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The Surrender of Electronic Privacy

Internet PrivacyI now have six operational computers in regular use. Three of them for CNC machine control and one of them is a netbook (small laptop). Four of them run a Linux operating system. That will change to five in the near future. All my workshop computers will be Linux as I sort out and learn all the details of LinuxCNC for machine control.

I am currently building a network for the workshop computers. When that is operational, I will convert the third shop computer to LinuxCNC.

So far, I trust the Linux OS to not spy on my activities and report what I do to the Internet. I am not able to have that trust with Windows 10.

I recently purchased a used computer that had a new install of Windows 10. The first requirement was to do the initialization of operating system. There is a sequence of about 12 questions that asked my permission to share everything I would be doing on the computer with remote information gathering systems. That release of privacy was presented as a benefit to my computing “experience”. It did not include the fact I already know that Microsoft 10 could stop my computer at any time and do a system update without adequate notice or option to abort. These updates often reset, without my permission, many options that I previously turned off.

A PRIVATE computer with an OS that is a blatant component of a data gathering service, with a built in purpose that bleeds specific usage information to personally unknown and uncontrolled data systems, that creates a stored profile of my user habits, is nothing I want. It scares me to no end. Computer users please, please wake up to what is happening!

Personal computers have the ability to destroy all semblance of privacy. In many large corporate (business) networks this loss of privacy is a fact of corporate life and operating systems are designed to provide this ability without user permission. This is usually done with a Microsoft OS system.

This is because the personal computers in corporations are not personal. They are property of the corporation. The user is just that, a user. Every use of a corporate computer and its data systems is property of the corporations. Corporate users must live with this specter looking over their shoulder.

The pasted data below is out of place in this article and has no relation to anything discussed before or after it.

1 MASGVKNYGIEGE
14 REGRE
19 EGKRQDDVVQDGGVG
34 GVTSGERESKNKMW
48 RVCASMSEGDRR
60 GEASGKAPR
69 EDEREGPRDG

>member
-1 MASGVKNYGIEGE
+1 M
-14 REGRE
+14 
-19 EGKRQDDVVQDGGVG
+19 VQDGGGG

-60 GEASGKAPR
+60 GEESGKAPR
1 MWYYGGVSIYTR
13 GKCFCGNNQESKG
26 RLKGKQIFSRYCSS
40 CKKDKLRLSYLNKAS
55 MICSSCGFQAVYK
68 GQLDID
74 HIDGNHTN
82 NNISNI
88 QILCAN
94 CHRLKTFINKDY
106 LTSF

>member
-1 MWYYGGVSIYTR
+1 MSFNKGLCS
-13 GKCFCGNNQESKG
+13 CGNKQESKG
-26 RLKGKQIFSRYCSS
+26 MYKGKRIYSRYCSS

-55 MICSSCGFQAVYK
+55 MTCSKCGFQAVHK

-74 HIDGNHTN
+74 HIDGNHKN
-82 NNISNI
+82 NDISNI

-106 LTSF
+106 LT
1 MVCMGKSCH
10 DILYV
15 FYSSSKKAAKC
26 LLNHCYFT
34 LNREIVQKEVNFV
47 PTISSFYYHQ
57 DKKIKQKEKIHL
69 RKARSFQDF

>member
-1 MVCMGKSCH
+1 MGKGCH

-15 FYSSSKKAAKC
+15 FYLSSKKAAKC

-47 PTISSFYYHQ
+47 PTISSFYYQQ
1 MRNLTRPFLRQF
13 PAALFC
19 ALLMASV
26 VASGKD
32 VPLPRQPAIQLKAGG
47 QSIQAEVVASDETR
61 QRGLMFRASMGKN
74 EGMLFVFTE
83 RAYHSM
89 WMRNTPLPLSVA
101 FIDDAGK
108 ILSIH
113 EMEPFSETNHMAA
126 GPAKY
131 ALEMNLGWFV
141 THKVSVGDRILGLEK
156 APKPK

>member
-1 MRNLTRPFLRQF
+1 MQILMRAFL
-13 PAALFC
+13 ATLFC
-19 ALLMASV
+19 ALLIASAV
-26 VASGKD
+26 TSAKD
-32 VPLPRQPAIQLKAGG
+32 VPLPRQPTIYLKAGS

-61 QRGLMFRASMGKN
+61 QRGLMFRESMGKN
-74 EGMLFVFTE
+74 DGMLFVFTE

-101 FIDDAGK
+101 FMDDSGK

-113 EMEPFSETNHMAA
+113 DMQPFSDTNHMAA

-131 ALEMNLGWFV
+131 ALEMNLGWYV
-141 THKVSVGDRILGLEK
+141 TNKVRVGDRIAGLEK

This electronic surveillance ability is now easily exploited on a private home user anytime a personal computer is connected to the Internet. Today with easy WiFi connection, this includes a vast majority of non PC computer use through a host of other “connected” communication devices. (iPads, cell phones, etc.)

Privacy invasive social applications commonly in use on the Internet is a topic for another time.

Open source Linux with its many distributions and versions has no visible corporate agenda to gather private information. But some Linux is Commercial and associated with commercial corporate system builders, so there could be some collusion in those versions. The rule is to trust nothing to be totally private when connected to the Internet.

My concern is not because I have anything to hide. That is not the point. The problem for me is I have an expectation that WHATEVER I do should be private if I want and expect it to be. It’s a right that is a basic freedom of the USA citizen.

When the tool (the personal computer and its operating system) is the method of invasion, then it is time to fix or replace the tool. If the problem is the applications I run, or the URLs I visit, then it is time to change those too. Or at least be aware that those actions are not private. The choice needs to be mine and totally under my control.

The most visible evidence is the flood of targeted marketing that is rampant on all Internet browsing activity. My individual (personal) computer use is being recorded, compiled and sold for profit. I have never consciously authorized this tracking but my permission may have been obtained in some fine print, 12 page Google release clause. But its activity is self evident. There is no question it is being done. Internet activity is considered an open public activity. It’s like walking through the open shopping mall with someone recording the contents of every window into which I take a look and deciding this viewing action is descriptive of my interests. It’s called a personal profile. The same is happening with cable TV viewing, but that is another issue.

In todays overly connected world, no electronic communication can be considered private. Governments around the world have already built huge data storage facilities to permanently store every literal bit of information generated over every communication system in existence. This includes cell telephone calls. Many uses for that information are yet to be determined. Additional and larger storage facilities are constantly being created.

Everything recorded can be used both for and against my best interest and that choice is NOT under my control. Surrender of freedom or privacy, usually presented as a benefit, can just as easily be used in a negative way.

Privacy and personal secrets used to be considered basic human rights. Those rights are constantly violated by agendas that exploit knowledge that was never previously shared. Supposedly for the “greater good” but mostly for the greater profit of others.

There is a cable TV program called “A Person of Interest”. Developed nations like the USA are closer to that scenario than most people realize… So have a great day… Big brother is recording it… Smile please.   🙂

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